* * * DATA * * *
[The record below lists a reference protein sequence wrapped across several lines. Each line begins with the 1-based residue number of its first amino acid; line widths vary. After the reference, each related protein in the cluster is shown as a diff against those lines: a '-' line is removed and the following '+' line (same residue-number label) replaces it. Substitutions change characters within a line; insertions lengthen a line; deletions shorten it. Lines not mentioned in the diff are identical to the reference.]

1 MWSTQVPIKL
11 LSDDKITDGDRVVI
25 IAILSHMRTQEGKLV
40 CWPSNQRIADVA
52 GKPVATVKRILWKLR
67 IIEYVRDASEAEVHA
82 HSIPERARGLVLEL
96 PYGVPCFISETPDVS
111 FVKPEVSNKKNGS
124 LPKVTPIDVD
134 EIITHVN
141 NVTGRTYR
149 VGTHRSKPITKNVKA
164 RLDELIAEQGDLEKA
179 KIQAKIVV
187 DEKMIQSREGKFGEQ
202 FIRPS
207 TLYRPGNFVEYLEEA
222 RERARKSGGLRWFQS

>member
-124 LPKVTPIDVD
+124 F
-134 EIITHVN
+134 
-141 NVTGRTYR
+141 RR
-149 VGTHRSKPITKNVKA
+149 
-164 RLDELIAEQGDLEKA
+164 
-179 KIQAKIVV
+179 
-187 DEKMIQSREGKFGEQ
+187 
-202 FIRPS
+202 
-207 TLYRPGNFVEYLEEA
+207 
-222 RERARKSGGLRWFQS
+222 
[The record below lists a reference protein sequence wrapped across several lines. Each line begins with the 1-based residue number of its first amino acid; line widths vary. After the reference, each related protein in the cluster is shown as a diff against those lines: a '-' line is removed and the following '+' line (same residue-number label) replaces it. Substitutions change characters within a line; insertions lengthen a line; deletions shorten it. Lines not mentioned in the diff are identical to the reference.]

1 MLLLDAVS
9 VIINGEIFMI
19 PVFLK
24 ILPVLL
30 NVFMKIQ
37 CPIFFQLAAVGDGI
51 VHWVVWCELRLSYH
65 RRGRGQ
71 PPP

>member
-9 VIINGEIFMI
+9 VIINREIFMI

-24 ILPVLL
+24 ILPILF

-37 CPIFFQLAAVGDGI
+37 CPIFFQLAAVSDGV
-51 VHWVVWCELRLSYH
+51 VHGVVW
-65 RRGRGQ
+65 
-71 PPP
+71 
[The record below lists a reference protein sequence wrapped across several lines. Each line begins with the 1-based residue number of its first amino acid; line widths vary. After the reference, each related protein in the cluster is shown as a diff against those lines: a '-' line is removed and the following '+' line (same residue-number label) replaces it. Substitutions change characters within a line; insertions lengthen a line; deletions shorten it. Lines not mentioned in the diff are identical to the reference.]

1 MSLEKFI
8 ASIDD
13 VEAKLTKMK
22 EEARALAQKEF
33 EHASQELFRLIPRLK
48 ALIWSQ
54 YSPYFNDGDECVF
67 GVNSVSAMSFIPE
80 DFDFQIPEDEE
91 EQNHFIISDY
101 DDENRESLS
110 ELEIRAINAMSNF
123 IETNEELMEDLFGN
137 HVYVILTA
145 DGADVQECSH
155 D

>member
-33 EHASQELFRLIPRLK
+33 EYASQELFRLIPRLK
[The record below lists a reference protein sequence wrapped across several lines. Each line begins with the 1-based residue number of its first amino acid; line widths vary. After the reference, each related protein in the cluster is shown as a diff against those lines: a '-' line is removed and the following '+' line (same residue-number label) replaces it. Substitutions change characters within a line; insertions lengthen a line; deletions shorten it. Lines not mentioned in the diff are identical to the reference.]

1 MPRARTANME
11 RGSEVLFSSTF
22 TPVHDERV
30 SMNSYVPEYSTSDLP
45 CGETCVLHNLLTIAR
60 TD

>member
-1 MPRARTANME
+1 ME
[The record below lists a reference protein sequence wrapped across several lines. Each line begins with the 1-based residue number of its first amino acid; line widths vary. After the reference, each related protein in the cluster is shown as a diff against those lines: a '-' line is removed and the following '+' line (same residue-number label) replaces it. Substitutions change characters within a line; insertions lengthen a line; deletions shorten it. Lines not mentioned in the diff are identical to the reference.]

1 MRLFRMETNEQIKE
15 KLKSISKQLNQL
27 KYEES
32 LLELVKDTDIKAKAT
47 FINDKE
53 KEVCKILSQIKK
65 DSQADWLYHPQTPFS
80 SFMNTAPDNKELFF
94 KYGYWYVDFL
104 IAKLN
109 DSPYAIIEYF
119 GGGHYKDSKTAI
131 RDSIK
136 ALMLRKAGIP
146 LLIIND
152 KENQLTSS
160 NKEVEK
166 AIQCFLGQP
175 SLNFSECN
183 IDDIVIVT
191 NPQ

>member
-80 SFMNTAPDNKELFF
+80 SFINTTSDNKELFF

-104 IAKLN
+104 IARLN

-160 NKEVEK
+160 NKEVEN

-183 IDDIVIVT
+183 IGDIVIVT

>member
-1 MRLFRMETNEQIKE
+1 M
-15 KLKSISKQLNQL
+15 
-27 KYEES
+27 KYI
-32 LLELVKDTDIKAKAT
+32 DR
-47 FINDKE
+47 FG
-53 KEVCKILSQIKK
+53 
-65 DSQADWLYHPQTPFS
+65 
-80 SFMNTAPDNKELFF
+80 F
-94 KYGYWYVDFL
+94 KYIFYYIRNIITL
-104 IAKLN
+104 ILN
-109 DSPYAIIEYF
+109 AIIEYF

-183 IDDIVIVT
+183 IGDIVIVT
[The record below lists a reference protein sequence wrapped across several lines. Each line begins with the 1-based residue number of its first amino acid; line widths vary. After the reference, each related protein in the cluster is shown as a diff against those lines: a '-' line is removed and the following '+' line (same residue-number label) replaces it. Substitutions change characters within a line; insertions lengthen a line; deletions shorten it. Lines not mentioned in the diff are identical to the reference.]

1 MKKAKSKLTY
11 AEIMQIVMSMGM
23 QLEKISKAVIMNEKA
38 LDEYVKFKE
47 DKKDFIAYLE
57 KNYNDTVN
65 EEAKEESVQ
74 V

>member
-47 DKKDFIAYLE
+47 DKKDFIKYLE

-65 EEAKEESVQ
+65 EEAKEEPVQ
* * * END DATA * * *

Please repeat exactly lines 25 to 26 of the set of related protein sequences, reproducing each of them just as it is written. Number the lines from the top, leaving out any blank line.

+134 
-141 NVTGRTYR